Show, Don’t Tell Part 2

Here are more ways to “show” rather than “tell” in your writing.

5. Use the five senses: Sight, Sound, Smell, Touch, Taste. Not only describing, but using what the character sees, hears, smells, touches and tastes.

6. Setting: Example: a love scene. Is sunset in a park more romantic than busy street corner? Where an action happens makes an impression.

7. Tension: I once attended a workshop where the instructor said there should be tension or conflict on every page. That doesn’t necessarily mean a big confrontation or fisticuffs, but something as simple as your main character feeling uncomfortable—too warm, too cold. Feeling out of place, clothing too tight, fidgety during a long lecture, etc.

Which of these openings would attract the reader more?
1. It was a spring day in 1974 when Tom and I were getting ready to sail up the Sound to Block Island. We had bought the boat the year before, but this was to be the longest sail we’d tried …

2. The cold dawn roused us from grainy sleep, and we stumbled from our bunks into the cockpit to stare at the open water of the Sound, less than a mile from the marina. The numbness we felt was more than the cold, it was the uncertainty of our sail to Block Island…

Example: If you write, “He was a gorgeous hunk.” What does that mean? Does that evoke any emotion at all in you? That could apply to a lot of men. So maybe you write, “He was a tall, gorgeous hunk.” That’s also pretty generic. Doesn’t attract you much, does it?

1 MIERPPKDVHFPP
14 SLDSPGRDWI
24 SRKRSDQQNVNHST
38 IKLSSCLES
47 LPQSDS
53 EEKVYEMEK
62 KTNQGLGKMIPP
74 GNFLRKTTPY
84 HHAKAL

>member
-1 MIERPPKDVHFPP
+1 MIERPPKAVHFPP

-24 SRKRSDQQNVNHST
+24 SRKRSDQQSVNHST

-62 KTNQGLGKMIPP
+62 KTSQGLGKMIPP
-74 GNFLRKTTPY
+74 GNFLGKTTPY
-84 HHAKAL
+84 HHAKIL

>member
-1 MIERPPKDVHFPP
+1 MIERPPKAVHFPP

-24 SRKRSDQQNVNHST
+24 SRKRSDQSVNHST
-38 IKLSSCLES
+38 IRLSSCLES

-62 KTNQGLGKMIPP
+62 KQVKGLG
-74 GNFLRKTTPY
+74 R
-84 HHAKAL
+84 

Show your hunk with powerful details of action, setting and body language. i.e. He ducked as he entered the room, the door frame barely brushing the top of his wavy black hair. Stopping to survey the room, he took a deep breath, his powerful torso stretching the seams of his black knit shirt.

The housewives clustered around the table stopped their chatter. Six pairs of eyes turned toward the door, coffee cups poised mid-way to their open mouths.

Watch for “telling” words: the “to be” verbs, especially was with an “ing” verb. Example: He was seething with anger. Show it in how he feels inside or how he reacts physically.

Also the word “felt”—She felt a great sadness come over her. How does that actually FEEL? When you come across that usage, stop, close your eyes and remember a time you felt sad. Live through that moment again. Paint a picture of it in your mind. What do you see? What do you smell or taste? What physical things did you feel in your body? What triggered your reaction?

What else do you use to “show” rather than “tell” in your writing?

Published in: on June 18, 2012 at 6:17 pm  Comments (4)  
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4 CommentsLeave a comment

  1. Really good suggestions, Heidi. Thanks!

  2. Great suggestions, Heidi. Here is a great resource for showing emotion through body language:

    • Thank you, Margaret. This is great!

  3. Great tips, but where’s the hunk?

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